In 2007, Benjamin left TSM at their height to join School of Seven Bells, a group that he got more professional success out of, and he never played with The Secret Machines again.

The national blogs are focusing on his work with School of Seven Bells and the hometown press from Dallas are making note of his work with local acts like UFOFU and Tripping Daisy but The Secret Machines remains one of my favorite acts of the early 2000’s. It always disappointed me that the group sort of fizzled out when they had such potential but for as long as it had been since they’d made any news, The Secret Machines’ Now Here Is Nowhere remains one of my favorite albums of all time.

Benjamin was an innovative guitarist with a sound all his own, a voice that radiated with warmth, and a kind presence that endeared him to fans.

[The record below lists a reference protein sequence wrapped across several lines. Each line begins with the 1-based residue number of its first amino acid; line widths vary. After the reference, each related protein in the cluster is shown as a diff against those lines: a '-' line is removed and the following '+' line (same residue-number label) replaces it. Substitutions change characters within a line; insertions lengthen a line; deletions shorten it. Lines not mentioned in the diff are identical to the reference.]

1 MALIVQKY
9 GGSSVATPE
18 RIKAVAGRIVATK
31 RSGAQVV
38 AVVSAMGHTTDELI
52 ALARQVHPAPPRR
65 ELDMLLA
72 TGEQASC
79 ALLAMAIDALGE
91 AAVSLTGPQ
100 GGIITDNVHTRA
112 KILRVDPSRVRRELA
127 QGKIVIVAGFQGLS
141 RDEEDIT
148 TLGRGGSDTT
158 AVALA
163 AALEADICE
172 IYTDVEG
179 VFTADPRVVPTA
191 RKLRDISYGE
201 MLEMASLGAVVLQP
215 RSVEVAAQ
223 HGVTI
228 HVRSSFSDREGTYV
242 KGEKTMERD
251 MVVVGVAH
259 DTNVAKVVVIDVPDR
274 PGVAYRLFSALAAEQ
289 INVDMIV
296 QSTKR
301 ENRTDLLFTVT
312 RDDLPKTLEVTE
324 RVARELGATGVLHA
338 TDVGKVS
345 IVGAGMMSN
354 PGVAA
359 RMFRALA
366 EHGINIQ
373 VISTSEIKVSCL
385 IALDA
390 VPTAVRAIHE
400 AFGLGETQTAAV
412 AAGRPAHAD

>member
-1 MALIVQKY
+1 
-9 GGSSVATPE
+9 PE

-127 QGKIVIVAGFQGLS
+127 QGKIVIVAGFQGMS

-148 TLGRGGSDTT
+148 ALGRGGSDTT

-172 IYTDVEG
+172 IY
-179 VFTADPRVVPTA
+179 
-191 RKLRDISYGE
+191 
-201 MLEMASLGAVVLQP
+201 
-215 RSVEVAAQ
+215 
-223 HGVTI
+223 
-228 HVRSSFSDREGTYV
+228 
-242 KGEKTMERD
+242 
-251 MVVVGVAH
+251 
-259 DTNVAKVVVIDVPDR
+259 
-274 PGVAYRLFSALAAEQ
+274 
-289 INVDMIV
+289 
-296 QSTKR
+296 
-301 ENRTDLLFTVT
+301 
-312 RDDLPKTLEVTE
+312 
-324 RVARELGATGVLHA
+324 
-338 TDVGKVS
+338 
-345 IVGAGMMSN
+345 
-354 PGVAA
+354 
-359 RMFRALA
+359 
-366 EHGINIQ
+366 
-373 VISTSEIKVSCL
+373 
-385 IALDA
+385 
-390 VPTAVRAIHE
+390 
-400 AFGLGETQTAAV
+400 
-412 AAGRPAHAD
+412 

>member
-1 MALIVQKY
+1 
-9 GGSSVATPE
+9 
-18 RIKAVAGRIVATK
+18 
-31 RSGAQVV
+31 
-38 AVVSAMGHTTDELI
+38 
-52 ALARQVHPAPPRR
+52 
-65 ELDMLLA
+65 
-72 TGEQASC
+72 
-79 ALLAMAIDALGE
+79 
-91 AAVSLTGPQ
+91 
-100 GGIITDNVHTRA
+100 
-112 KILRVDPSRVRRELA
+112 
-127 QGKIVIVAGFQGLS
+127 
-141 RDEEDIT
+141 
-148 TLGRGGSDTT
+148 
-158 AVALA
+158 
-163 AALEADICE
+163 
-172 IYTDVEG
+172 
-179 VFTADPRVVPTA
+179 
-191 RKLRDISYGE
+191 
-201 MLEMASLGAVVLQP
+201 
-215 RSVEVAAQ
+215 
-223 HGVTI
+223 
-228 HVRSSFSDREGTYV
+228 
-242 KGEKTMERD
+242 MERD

He will be missed.

Wednesday, November 13, 2013

Cover Your Ears: My Bloody Valentine

I don’t like to write reviews in first person, but in case my article didn’t speak for itself, My Bloody Valentine was by far the loudest concert I’ve ever attended. GWAR, Metallica, Rage Against The Machine and The Black Crowes all have nothing on these gentle looking Anglo’s.

I went into greater detail in my Jambase review but lets just say I still hear ringing…

Monday, October 21, 2013

PolicyMic: Pearl Jam